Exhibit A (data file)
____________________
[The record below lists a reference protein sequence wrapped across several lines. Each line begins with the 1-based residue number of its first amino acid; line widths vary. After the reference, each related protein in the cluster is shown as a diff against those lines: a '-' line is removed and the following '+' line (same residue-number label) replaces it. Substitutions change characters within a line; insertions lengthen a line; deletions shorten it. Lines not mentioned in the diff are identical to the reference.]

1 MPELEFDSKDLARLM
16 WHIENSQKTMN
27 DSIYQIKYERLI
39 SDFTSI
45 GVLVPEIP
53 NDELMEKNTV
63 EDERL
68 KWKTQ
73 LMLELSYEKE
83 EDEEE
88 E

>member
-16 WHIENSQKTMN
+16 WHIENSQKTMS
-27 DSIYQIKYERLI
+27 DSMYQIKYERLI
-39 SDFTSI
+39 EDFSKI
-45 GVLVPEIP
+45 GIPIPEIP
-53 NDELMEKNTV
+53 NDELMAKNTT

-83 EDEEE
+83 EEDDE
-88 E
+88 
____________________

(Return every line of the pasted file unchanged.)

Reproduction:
[The record below lists a reference protein sequence wrapped across several lines. Each line begins with the 1-based residue number of its first amino acid; line widths vary. After the reference, each related protein in the cluster is shown as a diff against those lines: a '-' line is removed and the following '+' line (same residue-number label) replaces it. Substitutions change characters within a line; insertions lengthen a line; deletions shorten it. Lines not mentioned in the diff are identical to the reference.]

1 MPELEFDSKDLARLM
16 WHIENSQKTMN
27 DSIYQIKYERLI
39 SDFTSI
45 GVLVPEIP
53 NDELMEKNTV
63 EDERL
68 KWKTQ
73 LMLELSYEKE
83 EDEEE
88 E

>member
-16 WHIENSQKTMN
+16 WHIENSQKTMS
-27 DSIYQIKYERLI
+27 DSMYQIKYERLI
-39 SDFTSI
+39 EDFSKI
-45 GVLVPEIP
+45 GIPIPEIP
-53 NDELMEKNTV
+53 NDELMAKNTT

-83 EDEEE
+83 EEDDE
-88 E
+88 